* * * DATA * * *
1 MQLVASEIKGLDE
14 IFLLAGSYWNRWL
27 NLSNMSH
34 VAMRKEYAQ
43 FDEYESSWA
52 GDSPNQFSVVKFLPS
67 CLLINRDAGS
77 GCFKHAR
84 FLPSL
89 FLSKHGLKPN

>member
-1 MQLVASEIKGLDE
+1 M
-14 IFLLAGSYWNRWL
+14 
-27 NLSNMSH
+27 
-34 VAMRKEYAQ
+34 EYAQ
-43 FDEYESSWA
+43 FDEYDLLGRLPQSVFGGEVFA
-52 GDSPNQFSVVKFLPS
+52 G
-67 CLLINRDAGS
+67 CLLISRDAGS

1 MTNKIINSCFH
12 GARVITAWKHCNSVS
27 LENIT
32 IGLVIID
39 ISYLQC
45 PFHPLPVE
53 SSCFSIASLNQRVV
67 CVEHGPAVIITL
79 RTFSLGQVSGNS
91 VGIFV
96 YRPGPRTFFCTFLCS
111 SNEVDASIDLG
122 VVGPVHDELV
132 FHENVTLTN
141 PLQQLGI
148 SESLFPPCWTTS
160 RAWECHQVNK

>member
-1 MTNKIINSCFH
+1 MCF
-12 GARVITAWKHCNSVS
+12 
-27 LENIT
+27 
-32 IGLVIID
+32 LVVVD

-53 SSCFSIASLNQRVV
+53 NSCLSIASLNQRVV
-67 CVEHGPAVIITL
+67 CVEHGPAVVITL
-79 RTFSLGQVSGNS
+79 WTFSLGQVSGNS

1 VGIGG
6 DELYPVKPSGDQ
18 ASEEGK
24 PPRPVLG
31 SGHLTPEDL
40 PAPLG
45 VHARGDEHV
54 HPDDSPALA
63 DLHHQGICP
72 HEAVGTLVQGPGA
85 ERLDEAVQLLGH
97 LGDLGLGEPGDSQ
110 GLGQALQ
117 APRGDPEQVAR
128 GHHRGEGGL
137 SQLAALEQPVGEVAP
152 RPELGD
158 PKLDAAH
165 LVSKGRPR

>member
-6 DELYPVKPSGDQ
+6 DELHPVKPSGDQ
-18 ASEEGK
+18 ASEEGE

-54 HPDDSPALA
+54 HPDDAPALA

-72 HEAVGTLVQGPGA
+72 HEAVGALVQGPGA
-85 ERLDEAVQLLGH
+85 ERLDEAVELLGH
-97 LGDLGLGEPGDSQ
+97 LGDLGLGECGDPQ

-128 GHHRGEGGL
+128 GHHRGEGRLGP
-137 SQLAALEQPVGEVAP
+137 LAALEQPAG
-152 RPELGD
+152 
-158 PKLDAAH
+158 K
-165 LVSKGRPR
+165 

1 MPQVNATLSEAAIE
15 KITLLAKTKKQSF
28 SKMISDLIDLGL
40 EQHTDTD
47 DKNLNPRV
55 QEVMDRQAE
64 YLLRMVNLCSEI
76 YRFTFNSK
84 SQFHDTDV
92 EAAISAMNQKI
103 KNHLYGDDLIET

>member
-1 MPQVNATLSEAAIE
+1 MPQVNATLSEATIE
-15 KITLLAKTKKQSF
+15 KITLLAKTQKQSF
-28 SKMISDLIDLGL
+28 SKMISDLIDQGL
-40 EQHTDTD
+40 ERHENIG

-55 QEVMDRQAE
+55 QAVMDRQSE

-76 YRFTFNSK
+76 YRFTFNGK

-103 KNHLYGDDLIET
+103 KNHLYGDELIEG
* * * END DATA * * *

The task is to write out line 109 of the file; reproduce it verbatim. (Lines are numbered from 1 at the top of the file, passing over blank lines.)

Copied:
92 EAAISAMNQKI